Seeking Refuge: Twombly, Flavin, and Picasso
The stress of Contemporary Art Month has been creeping up on me. It has been a fantastic, crazy, last few weeks. Beginning with a successful Seven Minutes in Heaven 2013 and continuing with a great inaugural opening of PS102, a new gallery space located inside a business, where I am now curating exhibitions monthly. In between all of this, I have been working on some new work for my open studio tour coming up in a few days, as well as slowly thinking of what I want to exhibit for another upcoming show I will be having in July. If I can get my work together. There is always something to work on, always something to think about. Since March is Contemporary Art Month, it has been my busiest time of the year for the last couple of years. But this year, I have never taken on this many projects. It’s enough to drive a girl mad. Despite the fact that I have a huge load of work, I decide to get out of town. There’s a lot on my mind and I feel like I need a change of scenery. I haven’t left town for no reason in quite a while. Well, isn’t my sanity the best reason? Looking up something to do, there is a Picasso exhibit at the Museum of Fine Arts Houston (MFAH) that looks amazing. Surprisingly, there is a second major exhibit touring there as well, Portraits of Spain: Masterpieces from the Prado, that will be closing soon. These exhibits are normally $20 each to get into, but I find on one particular night this week, they are letting you in for $10 FOR BOTH. I think I have found a place to escape and clear my brain from the now. Luckily, my friend in Houston takes me in, so that is where I head, on the Megabus. The first few hours in town are spent by myself. This is refreshing and fantastic. I ignore my email, facebook, and texts, to just breathe for a while. I decide to just stroll around downtown. I’ve mentioned how I love the city. Yes, there is a lot going on around me, but it feels much different when it’s not me rushing around. I am the one in slow motion as everything is running around me. People watching, architecture, just observing life. As usual, I see art everywhere, as I think of Richard Estes, staring at these huge store windows. While I have always loved and photographed reflections, Estes gave me an appreciation for layered realities.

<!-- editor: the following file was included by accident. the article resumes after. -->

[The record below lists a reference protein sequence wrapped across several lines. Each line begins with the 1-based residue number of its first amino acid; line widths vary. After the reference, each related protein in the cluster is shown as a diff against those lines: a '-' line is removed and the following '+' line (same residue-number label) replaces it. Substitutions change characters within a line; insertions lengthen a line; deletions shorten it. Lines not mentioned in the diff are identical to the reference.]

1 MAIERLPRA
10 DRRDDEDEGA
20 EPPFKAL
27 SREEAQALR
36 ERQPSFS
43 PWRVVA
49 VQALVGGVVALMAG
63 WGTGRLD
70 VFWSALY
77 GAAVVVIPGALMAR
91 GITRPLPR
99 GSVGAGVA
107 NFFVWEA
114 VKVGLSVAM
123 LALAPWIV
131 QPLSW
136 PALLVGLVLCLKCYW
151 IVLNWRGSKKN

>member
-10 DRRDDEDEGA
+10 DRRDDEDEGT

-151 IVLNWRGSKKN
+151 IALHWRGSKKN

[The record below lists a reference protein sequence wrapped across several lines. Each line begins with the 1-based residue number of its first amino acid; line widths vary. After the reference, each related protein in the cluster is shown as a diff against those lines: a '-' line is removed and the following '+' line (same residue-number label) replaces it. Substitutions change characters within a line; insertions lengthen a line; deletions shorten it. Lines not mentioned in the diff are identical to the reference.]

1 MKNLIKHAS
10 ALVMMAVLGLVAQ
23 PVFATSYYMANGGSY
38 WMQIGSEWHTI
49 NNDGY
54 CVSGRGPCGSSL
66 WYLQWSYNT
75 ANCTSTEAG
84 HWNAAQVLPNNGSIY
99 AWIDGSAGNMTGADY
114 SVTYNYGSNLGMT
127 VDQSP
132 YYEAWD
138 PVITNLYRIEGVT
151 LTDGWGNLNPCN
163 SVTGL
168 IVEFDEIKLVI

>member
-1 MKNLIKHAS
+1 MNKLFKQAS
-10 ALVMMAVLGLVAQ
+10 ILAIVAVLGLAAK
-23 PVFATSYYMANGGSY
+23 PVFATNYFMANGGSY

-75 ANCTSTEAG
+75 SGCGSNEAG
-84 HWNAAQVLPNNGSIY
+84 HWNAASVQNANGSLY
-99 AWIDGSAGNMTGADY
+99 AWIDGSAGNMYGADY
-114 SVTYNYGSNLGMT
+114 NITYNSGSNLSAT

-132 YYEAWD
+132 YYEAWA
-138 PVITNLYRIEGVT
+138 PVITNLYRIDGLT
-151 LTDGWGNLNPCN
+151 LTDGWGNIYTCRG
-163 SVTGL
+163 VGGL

I hop on a bus to the Menil. Instead of heading straight inside, I turn to go to the little park there. This new route took me on a side of the Menil that I had never noticed before. Enjoying the outdoor sculptures is something I don’t always take advantage of when I am here. There are three negative sculptures by Michael Heizer on the lawn of the museum, created from 1968-1972. Known for creating land art, these sculptures are small scale replicas of three pieces from his “Nine Nevada Depressions” series of work, made in 1967. These pieces laid the groundwork for one of his major works, Double Negative, created in 1969-70. Studying DN in school, the scale of land art fascinates me. The design of Rift reminded me of the Jewish Museum in Berlin, designed by Daniel Libeskind. It is such a beautiful day, just relaxing under a tree is exactly what I needed. I sketched a little and worked on some of my titles for my current pieces, but nothing pressing, nothing that had to be done now. Just thinking and brainstorming. The stress was beginning to melt away. When I finally got up (probably after about an hour), I decided to head to the Cy Twombly Gallery. The Menil is fantastic, the way it has several additional buildings in the immediate area, dedicated to a particular artist or specific type of art. I will openly admit I used to never appreciate Twombly. While not being exposed to many images of his work in school, I had still seen several of his pieces in different museums, but only one or two together. They never really said anything to me, there was not enough of a discussion. Then I went to the Cy Twombly Gallery in Houston for the first time. Getting to see so many different bodies of his work let me appreciate the gestures and lines, an important element of many of his works. One of my favorite series here is Untitled (A Painting in Nine Parts), 1988. The deep, gestural greens seem to lead into the abyss. These pieces are full of emotion and gesture. Using a limited color pallet, the work is expressive of something much deeper. Staring into them, I feel a sadness, as if I were Ophelia, letting the weight of everything pull me down. The heaviness keeps me exploring further. Even in this series, Twombly adds lines in the form of text, a poem to Rilke, enforcing the mood he has created in this room, with this painting, in nine parts.